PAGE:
What I find interesting is how Ethereum, and the different projects building on it, are approaching project governance. We can see different models and combinations: on-chain/off-chain governance. Build a participatory community first and then gradually change from off-chain to on-chain, as the technology, the projects and the market mature.
Project governance is something the community is just starting to directly tackle. Another interesting thing, linked to governance as well, is this concept of community ownership. Building a great product that distributes tokens to users and aligns incentives within the participants of the network, creates strong network effects and could solve the agency problem, as Nick Szabo pointed out in one of his brilliant tweets..
What features would you hope to see implemented into Ethereum?
I don’t know if this is a feature, but a few days ago Vlad Zamfir posted some tweets about the softer topics of blockchains. Ethical and governance issues are not discussed often. The blockchain tech has a very human element; it can transform society. Yet, we know that tech can be used for evil or for good. If this powerful tech is used in the wrong way, it can end up being a horrible tool for abuse. So we need to deal with ethical issues sooner than later.
Fortunately, some of the Ethereum projects, like Aragon, are starting to work on some of those issues.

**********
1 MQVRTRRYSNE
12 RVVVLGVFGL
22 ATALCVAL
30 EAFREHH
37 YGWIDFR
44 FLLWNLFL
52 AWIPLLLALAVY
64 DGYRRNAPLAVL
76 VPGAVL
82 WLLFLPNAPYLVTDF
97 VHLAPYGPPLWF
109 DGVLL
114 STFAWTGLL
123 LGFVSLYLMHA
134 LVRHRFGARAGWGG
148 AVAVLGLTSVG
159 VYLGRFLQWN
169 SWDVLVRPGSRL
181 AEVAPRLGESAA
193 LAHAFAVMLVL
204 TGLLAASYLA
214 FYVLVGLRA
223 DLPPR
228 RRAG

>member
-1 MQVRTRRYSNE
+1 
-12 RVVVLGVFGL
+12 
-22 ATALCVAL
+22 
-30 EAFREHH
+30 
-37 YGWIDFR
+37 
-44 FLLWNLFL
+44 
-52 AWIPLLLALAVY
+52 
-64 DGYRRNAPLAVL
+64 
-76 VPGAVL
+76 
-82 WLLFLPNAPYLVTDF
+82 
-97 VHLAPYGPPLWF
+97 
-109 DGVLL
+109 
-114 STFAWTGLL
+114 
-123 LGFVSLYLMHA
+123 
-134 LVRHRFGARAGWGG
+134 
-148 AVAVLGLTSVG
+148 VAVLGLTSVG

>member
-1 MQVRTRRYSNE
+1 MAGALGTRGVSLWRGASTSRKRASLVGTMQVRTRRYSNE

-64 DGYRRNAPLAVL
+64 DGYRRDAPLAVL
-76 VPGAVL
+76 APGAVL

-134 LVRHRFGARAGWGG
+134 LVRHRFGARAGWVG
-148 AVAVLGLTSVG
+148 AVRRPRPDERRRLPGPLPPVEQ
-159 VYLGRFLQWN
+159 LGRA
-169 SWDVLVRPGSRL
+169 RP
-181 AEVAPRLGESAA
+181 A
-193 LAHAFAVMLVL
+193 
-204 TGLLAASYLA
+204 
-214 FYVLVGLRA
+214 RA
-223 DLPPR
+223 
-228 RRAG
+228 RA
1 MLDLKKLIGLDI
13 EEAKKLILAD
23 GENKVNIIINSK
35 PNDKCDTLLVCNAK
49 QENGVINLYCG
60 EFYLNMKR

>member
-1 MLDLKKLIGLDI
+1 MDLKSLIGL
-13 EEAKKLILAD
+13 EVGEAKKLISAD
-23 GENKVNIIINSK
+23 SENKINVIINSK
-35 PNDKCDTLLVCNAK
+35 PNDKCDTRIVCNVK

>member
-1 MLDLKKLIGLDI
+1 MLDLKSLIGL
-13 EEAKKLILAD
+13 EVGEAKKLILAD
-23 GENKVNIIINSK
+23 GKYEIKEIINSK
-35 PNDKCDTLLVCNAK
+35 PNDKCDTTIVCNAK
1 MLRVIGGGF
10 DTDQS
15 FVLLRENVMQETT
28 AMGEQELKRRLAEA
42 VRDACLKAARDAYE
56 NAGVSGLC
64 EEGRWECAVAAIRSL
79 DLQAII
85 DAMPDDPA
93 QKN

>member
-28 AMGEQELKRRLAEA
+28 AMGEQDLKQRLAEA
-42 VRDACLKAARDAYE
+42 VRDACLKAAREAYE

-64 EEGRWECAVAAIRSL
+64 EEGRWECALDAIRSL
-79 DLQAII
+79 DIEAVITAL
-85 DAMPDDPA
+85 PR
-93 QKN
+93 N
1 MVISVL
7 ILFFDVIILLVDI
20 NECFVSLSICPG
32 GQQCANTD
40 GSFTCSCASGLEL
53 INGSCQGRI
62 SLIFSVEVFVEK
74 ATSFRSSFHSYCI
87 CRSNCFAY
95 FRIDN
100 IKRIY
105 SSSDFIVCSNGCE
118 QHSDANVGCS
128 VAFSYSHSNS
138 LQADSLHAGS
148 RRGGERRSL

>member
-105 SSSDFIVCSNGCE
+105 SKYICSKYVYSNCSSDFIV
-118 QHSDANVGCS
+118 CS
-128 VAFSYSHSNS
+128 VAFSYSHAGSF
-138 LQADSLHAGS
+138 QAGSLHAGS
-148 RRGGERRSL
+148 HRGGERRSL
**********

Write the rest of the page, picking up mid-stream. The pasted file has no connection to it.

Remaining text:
Why did you choose to come work at Aragon?
We know the blockchain tech enables people from anywhere in the world to interact and transact without jurisdictional, cultural or political constraints. This is enabling new types of organizations and more cost efficient and productive forms of collaboration. Aragon will make this tech accessible and easy to use to anyone. You will be able to create and manage your organization in a decentralized and trust minimized way, even if you don’t understand or don’t want to bother with the tech running behind it.
Local laws and physical jurisdictions will not go away. But, we are choosing the exit option here, à la Balaji. Aragon is an opt-in token-governed digital jurisdiction. This is an alternative. The better we make this work, the more people will opt for it. This is not the first time in history that law can’t cope with the changes of the world and has to give up space to new systems. Take a look at how the lex mercatoria emerged (pag 44–45) or how the London Stock Exchange or the New York Stock Exchange started.
I think law, in general and simple terms, is a governance tool, as much as the tools that the blockchain tech is enabling. In some cases these new tools may make law obsolete and in others they may even complement it. One thing is sure: the team in Aragon will be exercising the quantum thought muscle a lot!
What are the key tips to keep a team motivated towards the same vision?
I think one key tip is making sure that as a team we all know why we must do what we must do, not only what we have to do.
This was María, Head of Strategy and Operations at Aragon, you can also follow María on Twitter.
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Team Interviews: Maria, Aragon’s Head of Strategy and Operations was originally published in Aragon on Medium, where people are continuing the conversation by highlighting and responding to this story.